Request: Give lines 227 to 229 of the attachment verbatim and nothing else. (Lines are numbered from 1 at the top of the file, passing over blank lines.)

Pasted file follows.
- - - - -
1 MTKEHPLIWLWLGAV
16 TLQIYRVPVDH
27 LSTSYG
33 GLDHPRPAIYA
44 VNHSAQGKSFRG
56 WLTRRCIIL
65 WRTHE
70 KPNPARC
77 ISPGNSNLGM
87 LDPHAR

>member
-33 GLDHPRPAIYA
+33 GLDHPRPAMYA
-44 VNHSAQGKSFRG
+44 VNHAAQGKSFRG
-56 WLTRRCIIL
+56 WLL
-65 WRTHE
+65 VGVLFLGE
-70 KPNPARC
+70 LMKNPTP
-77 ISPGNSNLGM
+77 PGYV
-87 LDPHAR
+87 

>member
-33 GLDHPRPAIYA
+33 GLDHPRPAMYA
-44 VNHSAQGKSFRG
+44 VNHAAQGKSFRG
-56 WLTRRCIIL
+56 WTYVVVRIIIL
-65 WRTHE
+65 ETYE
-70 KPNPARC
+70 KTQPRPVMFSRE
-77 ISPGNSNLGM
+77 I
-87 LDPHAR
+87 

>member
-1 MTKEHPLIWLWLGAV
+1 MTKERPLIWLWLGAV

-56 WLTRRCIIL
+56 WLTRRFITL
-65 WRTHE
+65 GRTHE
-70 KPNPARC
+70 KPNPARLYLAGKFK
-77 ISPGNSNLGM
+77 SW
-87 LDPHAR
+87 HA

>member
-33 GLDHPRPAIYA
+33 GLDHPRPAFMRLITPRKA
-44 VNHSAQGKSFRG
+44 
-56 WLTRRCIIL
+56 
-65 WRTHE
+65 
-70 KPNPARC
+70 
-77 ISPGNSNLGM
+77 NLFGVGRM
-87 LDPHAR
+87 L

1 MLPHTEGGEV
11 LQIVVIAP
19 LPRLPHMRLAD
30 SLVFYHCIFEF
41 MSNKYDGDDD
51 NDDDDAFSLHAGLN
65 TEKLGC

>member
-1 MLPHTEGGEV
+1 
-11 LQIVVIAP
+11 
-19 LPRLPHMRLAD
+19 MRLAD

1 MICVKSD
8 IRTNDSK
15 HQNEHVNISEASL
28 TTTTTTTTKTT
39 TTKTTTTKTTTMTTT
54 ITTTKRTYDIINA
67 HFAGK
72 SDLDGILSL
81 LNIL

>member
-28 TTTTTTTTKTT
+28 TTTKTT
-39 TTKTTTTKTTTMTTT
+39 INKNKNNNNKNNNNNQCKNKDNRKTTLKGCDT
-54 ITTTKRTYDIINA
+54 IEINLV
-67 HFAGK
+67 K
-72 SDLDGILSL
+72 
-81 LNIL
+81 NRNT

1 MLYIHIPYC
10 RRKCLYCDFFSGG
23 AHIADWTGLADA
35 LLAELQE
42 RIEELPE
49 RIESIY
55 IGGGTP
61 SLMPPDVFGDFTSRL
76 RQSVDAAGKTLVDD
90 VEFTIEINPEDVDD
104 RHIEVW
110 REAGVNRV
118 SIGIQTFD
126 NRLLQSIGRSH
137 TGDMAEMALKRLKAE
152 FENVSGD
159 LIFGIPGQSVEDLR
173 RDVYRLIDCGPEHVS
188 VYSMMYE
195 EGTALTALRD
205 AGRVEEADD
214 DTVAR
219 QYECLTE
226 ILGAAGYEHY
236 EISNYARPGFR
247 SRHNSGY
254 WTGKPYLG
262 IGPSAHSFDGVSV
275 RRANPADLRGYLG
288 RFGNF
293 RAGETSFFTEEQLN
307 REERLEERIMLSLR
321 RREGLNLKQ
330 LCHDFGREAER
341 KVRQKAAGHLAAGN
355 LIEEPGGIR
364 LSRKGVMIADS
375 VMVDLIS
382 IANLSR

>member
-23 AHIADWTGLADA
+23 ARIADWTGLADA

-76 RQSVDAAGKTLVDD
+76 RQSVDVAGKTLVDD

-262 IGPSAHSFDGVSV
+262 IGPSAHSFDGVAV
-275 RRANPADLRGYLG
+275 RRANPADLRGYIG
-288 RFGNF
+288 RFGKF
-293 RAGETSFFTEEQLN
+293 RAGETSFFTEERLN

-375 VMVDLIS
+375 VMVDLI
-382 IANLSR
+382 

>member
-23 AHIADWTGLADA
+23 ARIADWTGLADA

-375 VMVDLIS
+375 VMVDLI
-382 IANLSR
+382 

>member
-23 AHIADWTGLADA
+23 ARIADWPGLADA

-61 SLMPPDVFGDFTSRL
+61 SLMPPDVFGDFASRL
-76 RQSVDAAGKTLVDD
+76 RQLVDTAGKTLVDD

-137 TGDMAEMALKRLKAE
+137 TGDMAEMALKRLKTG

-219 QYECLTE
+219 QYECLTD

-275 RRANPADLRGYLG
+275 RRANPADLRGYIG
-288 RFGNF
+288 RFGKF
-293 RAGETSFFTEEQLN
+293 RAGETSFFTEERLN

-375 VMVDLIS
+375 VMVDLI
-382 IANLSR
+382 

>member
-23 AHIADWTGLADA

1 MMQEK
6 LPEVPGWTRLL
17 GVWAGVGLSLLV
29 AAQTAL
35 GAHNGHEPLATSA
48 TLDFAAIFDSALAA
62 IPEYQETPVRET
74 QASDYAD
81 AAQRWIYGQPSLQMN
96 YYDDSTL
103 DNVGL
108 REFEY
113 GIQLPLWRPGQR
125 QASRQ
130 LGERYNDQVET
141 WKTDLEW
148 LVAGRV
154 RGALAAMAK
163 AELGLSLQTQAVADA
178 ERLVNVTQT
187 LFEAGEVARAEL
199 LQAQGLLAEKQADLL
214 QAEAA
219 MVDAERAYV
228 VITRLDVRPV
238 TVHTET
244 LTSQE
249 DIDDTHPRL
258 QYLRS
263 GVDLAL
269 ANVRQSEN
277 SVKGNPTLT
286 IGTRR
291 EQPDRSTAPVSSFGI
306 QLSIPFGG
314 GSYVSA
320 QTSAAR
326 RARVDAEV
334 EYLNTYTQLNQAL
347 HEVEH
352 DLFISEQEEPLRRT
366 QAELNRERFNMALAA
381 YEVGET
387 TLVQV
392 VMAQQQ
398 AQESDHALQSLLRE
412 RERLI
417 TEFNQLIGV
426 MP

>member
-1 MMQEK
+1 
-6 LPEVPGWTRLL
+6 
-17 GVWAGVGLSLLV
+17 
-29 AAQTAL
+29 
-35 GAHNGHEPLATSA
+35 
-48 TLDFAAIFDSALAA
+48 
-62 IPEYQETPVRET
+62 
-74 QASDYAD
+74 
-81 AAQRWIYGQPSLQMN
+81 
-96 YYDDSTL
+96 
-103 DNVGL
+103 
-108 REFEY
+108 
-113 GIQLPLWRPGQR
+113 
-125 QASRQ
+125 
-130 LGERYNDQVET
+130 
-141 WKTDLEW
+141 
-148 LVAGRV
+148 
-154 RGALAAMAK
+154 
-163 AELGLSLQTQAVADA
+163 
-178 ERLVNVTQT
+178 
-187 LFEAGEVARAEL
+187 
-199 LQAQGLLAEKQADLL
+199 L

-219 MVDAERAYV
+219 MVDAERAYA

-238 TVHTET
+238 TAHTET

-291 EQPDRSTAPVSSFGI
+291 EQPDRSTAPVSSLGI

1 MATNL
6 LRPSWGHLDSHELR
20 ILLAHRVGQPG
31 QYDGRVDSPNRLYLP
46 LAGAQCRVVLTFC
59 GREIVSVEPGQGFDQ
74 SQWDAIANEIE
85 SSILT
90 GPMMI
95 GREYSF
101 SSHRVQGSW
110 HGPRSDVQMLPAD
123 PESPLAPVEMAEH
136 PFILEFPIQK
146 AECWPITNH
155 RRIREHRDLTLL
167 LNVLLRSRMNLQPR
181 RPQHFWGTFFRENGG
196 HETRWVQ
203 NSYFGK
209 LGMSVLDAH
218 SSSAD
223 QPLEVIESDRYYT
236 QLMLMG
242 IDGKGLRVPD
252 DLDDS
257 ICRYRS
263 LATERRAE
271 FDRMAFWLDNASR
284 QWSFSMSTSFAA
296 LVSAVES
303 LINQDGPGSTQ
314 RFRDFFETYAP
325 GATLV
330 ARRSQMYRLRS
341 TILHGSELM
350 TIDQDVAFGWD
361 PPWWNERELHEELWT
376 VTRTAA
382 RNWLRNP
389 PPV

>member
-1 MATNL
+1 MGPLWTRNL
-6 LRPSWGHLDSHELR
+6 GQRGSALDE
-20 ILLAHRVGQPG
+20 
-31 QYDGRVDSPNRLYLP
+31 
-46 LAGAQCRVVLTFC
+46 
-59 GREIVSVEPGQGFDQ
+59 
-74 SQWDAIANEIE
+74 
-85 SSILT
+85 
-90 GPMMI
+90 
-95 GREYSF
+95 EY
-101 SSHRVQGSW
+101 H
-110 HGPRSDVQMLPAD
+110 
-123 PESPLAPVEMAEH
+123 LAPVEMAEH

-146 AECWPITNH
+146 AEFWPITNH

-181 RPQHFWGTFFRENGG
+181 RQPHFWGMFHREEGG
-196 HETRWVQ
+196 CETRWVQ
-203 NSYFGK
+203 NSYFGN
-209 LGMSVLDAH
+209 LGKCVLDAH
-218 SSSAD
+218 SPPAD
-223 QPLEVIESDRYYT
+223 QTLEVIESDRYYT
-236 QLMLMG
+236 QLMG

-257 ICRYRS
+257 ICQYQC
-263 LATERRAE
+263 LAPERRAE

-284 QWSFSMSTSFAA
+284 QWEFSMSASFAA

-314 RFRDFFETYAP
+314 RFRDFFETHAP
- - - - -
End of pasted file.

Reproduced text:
320 QTSAAR
326 RARVDAEV
334 EYLNTYTQLNQAL